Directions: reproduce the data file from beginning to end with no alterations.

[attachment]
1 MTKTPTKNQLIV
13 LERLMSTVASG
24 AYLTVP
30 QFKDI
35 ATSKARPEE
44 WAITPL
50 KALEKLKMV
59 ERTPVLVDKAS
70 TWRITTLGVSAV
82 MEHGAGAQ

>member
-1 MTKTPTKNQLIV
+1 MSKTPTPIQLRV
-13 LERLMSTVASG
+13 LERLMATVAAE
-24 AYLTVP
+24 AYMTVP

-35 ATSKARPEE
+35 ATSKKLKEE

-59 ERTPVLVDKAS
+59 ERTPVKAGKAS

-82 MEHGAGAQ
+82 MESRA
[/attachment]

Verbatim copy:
1 MTKTPTKNQLIV
13 LERLMSTVASG
24 AYLTVP
30 QFKDI
35 ATSKARPEE
44 WAITPL
50 KALEKLKMV
59 ERTPVLVDKAS
70 TWRITTLGVSAV
82 MEHGAGAQ

>member
-1 MTKTPTKNQLIV
+1 MSKTPTPIQLRV
-13 LERLMSTVASG
+13 LERLMATVAAE
-24 AYLTVP
+24 AYMTVP

-35 ATSKARPEE
+35 ATSKKLKEE

-59 ERTPVLVDKAS
+59 ERTPVKAGKAS

-82 MEHGAGAQ
+82 MESRA